There was strong opposition to the Downtown Mile. By 1989, because of community protest, lawsuits and escalating costs, the state ceded authority for the road. The city, this time with a Citizens’ Advisory Committee, got to work on a much less invasive plan, based on the Downtown Land Use and Circulation Study (DLUCS), that would take down only a handful of buildings. But the funding and the political will for the new road is still uncertain.

Uncertainty Creates Opportunities In the aftermath of the Downtown Mile debacle, several dozen buildings, waiting for demolition. Barbara Grygutis, a Tucson resident and nationally known sculptor of public art, had the idea that the idled buildings would make great art studios. She had her eye on the Steinfeld Warehouse.

“We watched ADOT empty out the buildings. Steinfeld is a historic building and I’m interested in historic preservation. I just called them (ADOT), and said, ‘I hear you have vacant space.’”

ADOT was receptive, but insisted on a set of conditions that ordinary businesses would never accept. Grygutis would take a 30-day lease, with the building in “as-is” condition; she would be responsible for all repairs and for bringing the structure up to city code. Setting up a model for all the other artists who would later rent the ADOT buildings, she cleaned it of filth and debris, got liability insurance and found subtenants.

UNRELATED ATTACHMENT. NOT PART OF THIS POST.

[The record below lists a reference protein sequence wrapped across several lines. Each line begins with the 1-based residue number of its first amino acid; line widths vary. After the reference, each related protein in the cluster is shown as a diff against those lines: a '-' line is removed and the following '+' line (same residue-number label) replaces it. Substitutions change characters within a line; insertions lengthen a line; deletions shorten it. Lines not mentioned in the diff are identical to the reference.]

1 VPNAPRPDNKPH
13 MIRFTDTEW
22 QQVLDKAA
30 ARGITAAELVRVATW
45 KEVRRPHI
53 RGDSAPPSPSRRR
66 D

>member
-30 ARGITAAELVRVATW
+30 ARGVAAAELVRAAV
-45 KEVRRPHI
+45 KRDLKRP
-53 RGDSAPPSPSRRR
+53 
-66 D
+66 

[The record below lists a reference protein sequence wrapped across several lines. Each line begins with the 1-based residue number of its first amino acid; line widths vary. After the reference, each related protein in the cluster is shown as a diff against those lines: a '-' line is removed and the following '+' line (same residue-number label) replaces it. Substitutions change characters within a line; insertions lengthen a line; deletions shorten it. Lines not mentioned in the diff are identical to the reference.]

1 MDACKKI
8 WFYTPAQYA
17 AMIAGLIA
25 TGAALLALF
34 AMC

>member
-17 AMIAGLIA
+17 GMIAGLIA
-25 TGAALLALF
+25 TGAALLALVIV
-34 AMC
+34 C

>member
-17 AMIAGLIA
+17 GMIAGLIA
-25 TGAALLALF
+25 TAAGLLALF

One of them, clay artist David Aguirre, eventually followed Grygutis’ example and rented two more ADOT buildings, and with $50,000 of his own money carved them into studios now occupied by 34 artists. All along the area, as artists moved in, the peeling facades were transformed by brilliant color.

Uncertain Future

The difficulties that artists face in the ADOT properties go beyond leaks and wiring, however, and the ending remains to be written. Besides a long-standing problem of industrial contamination, which the City of Tucson has funding to study under a $200,000 federal “Brownfields” grant, there is the newer problem that ADOT’s funds for maintainence and infrastructure are drying up. According to Larry Maucher, ADOT’s project manager for southern Arizona, these buildings will be transferred to the City if there is a serious lack of funds.

“ADOT asked if we would be willing to take over the properties,” said Jim Glock, Deputy Director of Transportation for the City of Tucson. “That’s a lot to ask. Right now we are looking at the condition of the properties, the environmental impacts and other resources.”

The city wants to preserve the buildings, but there are roadblocks to an easy transfer of title. The buildings were originally purchased with $11 million in regional highway funds, meaning that other governments in Pima County besides the city of Tucson have a financial interest in them.

The county could pounce on the warehouses as an asset. “Someone could say, ‘There’s money we could use to improve suburban roads if we sell these properties,’” said Glock.

If the City does get hold of the buildings, it might become a landlord like ADOT, or look into ways for artists to turn their sweat equity into real equity. The possible changes in ownership — plus the tentative DLUCS plans — make the artists who have invested in the ADOT buildings downright nervous.

“We’re planting roots and trees with the idea that this is going to grow and we will stay here,” David Aguirre said, “but this cloud has been around. Will it be a tornado and blow everything away, or will it be a shower that nurtures us?”

Margaret Regan is a staff writer for the Tucson Weekly. Full text originally appeared in Tucson Weekly, Vol. 14, No. 52.